2017 Senior Citizen Thanksgiving Dinner
December 12, 2017
On November 14 Louisburg High School and its FACS classes, taught by Amanda Wilson, hosted the annual Senior Citizen Thanksgiving Dinner, a tradition that goes back to 1997 where students serve the senior citizens of Louisburg. This year was Wilson’s first time organizing the event.
The FACS classes at LHS help put it on along with the administration and the kitchen staff. The dinner is meant to serve as a way to include the senior citizens of Louisburg into the community and the high school.
“This is my first year planning it. Somewhere in mid October everyone helping meets to get the to-do lists organized. We then have another meeting in the beginning of November and again the day before just to make sure everything is ready to go. I also have to make sure I have the students chosen a couple weeks beforehand to get them ready,” Wilson said.
This year, 34 students helped, who were elected on basis of quality of grades, little to no missing assignments, performance in class labs, communication skills, and personability. Wilson, wanted to make sure the students would not only be able to do the job well but would also be able to communicate well with the community.
“I tried to get a lot of my upperclassmen so they could help guide the others so it’s not all new people. It is beyond grades: it’s the characteristics they show and how well they are going to interact with the senior citizens,” Wilson said.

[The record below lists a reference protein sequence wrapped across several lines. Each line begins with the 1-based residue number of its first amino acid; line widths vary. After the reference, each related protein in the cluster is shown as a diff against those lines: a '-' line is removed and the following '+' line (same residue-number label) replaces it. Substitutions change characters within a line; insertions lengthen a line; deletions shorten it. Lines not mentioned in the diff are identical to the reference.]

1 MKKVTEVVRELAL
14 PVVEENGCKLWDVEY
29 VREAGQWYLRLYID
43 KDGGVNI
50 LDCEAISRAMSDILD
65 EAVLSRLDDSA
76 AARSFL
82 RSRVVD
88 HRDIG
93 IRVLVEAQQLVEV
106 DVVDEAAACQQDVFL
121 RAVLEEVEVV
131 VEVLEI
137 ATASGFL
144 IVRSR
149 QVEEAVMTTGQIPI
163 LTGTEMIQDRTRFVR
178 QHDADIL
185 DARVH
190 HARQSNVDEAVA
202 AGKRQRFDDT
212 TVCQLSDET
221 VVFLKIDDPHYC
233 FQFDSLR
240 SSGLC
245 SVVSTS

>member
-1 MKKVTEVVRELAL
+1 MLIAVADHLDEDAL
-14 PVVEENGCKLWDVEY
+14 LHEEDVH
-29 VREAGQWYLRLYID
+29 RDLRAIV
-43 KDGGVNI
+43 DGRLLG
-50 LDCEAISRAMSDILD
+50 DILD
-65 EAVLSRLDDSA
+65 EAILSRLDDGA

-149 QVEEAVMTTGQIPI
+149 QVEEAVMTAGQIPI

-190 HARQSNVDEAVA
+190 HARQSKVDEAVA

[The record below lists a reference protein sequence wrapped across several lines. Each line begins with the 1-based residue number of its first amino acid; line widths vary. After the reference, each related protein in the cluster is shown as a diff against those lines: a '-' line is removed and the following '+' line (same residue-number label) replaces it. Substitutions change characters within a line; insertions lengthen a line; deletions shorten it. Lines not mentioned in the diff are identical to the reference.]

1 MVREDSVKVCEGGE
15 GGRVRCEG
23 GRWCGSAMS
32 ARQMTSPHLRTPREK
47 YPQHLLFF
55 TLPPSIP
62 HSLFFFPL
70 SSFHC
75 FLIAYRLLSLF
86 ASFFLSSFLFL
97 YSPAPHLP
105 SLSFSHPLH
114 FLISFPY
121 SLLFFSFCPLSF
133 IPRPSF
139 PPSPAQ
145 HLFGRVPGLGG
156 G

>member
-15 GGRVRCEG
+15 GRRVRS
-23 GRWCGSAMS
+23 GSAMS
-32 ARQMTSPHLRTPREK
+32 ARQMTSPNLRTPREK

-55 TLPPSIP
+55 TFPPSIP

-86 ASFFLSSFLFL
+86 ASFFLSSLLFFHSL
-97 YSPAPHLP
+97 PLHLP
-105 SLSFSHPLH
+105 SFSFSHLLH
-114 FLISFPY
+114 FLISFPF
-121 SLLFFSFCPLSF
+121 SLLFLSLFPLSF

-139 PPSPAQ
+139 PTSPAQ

Wilson had to rely on many students to make sure everything went well. Upperclassmen would be able to help guide underclassmen in their tasks assigned, such as dressing professionally, setting the table the right way, serving them food, giving them drinks, and doing all of that with the correct manners.
“I was really excited because I worked it last year and it’s a really good community service opportunity that I can do during school,” said junior, Billie Casebeer.
The Thanksgiving Dinner opens an opportunity to bring the community closer with the high school students and with the people who work in it. A lot goes into it, but Wilson believes that it is worth it.
“It’s a sense of community. It’s humbling to be a part of it and to see that many people show. The students at the highschool care about [the senior citizens] and want them to come,” said Wilson.